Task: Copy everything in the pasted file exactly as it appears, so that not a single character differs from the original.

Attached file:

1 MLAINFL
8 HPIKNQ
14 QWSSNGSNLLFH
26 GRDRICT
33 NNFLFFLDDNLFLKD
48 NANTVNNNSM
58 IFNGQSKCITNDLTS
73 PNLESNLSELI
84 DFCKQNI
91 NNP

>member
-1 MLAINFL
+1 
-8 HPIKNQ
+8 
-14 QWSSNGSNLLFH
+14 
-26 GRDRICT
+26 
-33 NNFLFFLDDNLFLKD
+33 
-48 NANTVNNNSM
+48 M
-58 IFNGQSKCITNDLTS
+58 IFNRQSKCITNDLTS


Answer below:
1 MLAINFL
8 HPIKNQ
14 QWSSNGSNLLFH
26 GRDRICT
33 NNFLFFLDDNLFLKD
48 NANTVNNNSM
58 IFNGQSKCITNDLTS
73 PNLESNLSELI
84 DFCKQNI
91 NNP

>member
-1 MLAINFL
+1 
-8 HPIKNQ
+8 
-14 QWSSNGSNLLFH
+14 
-26 GRDRICT
+26 
-33 NNFLFFLDDNLFLKD
+33 
-48 NANTVNNNSM
+48 M
-58 IFNGQSKCITNDLTS
+58 IFNRQSKCITNDLTS